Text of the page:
Always a good day ski touring in the mountains takes some sort of preparation. The night before I checked three weather forecasts one included my favourite snow-forecast.com. I decided that the conditions for ski touring were good for two days. In the morning I reaccessed the forecast. I packed my bag with enough food and equipment that gave me optionality, as I wasn’t certain how long we would be touring for. The plan of attack was to start touring up a piste called Palafour from Tignes Le Lac. The slope is south-east facing and we could stay warm in the sun. We would then decide where to go on route. We had no other concrete plans to arrive at a summit or to achieve a particular route.
I decided to break trail off-piste as there were workers on the piste half way up. Once we arrived at Chardonnet Bowl, we could really start seeing the mountain and reading the signs. Routes in Chardonnet bowl had been skied and two skiers were skiing down and not making it look easy. The wind affected certain summits and cols. There was one group of 6 or 7 skiers or splitboarders going up a route called Grapillion Des Merles. The snowpack looked thin, the snow was uneven, there were sasturgi and plumes of snow. The group still decided to go up even if the route wasn’t inviting?
We decided to continue upon the piste to the snow park on Grattalu after discussing what we saw and how we felt. Our aim was to ski tour gentle and it was our second ski tour of the season. Two other ski tourers were happy to chat and to share some of their knowledge. They had told us that their friends had ski toured up Grapillion a few days ago and they found that the snow was dangerous, thin with lots of rocks. That news reinforced the decision that we made earlier not to follow the group. They also told us that they saw avalanche activity on west facing slopes and to be aware of the weak layers in the snowpack. We thanked them for their news and headed to the Col Du Palet taking on board what we knew and what we could see.
Knowing the routes into the col and knowing what I knew about the terrain, I decided to keep low and take a new flat touring line into the col to avoid rocks. Above we could see a man skiing on the ridgeline struggling with the lack of snow. So we kept our eyes on him and made sure we weren’t underneath him.
Reading the mountain for the ski down: Once we arrived at the Col Du Palet we could read the mountain and the evidence of where was the best powder route down. We looked on to the back of Chardonnet bowl and notice a slab avalanche on the west face on route to diamond couloir. At lower altitude the fresh snow had been cross loaded to north-east slopes and gullies. With this info and what we could see, we then decided to handrail clockwise to a north-east gullie and enjoyed making fresh powder turns on a gentle slope.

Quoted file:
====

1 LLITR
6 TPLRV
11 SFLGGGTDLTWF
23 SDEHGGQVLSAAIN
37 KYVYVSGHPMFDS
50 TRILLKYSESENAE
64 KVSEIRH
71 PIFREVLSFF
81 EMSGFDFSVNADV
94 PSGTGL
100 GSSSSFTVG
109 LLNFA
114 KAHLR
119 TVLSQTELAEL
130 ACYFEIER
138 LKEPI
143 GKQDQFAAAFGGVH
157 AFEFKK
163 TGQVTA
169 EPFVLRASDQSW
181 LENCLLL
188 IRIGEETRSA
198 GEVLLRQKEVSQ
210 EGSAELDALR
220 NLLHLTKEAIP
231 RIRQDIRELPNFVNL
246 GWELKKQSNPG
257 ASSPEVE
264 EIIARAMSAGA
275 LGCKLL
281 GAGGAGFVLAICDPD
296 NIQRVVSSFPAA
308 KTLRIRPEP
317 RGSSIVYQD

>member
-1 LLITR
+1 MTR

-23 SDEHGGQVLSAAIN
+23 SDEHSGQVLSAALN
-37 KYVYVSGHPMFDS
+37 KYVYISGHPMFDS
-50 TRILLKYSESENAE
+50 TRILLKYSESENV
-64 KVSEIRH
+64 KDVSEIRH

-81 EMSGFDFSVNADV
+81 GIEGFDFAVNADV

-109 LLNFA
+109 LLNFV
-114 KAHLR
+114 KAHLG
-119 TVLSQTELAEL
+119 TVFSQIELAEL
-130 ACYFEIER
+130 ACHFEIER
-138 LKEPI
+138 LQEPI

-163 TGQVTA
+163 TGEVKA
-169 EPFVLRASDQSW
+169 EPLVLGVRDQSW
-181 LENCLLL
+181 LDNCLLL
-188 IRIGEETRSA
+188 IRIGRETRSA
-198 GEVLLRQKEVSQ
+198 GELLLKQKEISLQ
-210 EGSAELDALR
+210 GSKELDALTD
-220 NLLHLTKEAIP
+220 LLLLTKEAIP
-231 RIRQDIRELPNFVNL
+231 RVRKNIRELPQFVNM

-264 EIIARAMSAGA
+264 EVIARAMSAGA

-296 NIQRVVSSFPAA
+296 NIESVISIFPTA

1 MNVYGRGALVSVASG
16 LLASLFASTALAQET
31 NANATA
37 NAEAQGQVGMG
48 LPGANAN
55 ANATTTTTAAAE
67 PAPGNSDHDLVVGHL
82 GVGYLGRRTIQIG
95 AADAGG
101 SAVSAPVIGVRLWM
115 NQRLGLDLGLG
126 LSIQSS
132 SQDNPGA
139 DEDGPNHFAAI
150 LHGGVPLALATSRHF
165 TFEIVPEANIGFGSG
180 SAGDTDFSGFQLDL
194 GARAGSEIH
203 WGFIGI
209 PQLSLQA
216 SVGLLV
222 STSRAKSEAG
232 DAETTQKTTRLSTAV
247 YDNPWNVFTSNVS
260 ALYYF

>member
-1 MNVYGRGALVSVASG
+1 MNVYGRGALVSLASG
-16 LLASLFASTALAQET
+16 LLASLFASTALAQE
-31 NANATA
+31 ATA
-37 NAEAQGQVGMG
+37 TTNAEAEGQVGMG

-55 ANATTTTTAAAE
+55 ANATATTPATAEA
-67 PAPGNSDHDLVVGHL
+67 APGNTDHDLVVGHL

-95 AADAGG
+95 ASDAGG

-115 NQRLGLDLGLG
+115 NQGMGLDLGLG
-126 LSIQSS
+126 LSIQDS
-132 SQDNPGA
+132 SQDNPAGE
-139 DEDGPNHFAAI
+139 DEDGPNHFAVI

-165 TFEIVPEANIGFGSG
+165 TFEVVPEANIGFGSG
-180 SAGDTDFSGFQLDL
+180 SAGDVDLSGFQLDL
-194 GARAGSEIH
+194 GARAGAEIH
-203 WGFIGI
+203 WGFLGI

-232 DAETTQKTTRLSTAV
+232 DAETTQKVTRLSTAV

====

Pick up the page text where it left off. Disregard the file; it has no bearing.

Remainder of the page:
Ski Touring out: Enjoying the fresh powder by ourselves, we soon arrived at lake Grattalu. I had noticed that the lake hadn’t been frozen so it was best to stop before continuing any further. We then choose the easiest and most efficient route to get back to the col. Once we reached the col, temperatures had risen and we were tired. To be on the safe side of caution, as I was coming back from a ski collision. We decided to take our own skinning track back onto the piste and headed home. Another great day in the mountains. We were very happy with our decisions, we found the best snow, was safe and had a great day skiing powder with no one around.
I will be delivering mountain respect workshops throughout the winter. If you are interested please get in touch: www.freefloski.com
The Refuge De Leisse is behind the Grand Motte glacier in Tignes and can be accessed by many different routes. After my second season of ski teaching and guiding in the Espace Killy I am still amazed as to what this area has to offer. There are so many good off piste and ski touring routes beyond your dreams. I know instructors and people that have lived in Tignes and Val D’Isere for years and they have never seen the places that I have been too, the places that I have fallen in love with and places that I am still discovering. I get so excited when I have spare time which I spend hiking, touring and skiing these routes.
Refuge De La Leisse
Arriving at the refuge de Leisse
Chilling outside the refuge de Leisse
Room with a view at the refuge de le Leisse
Happy days with Celine
Off for a coffee at refuge de Leisse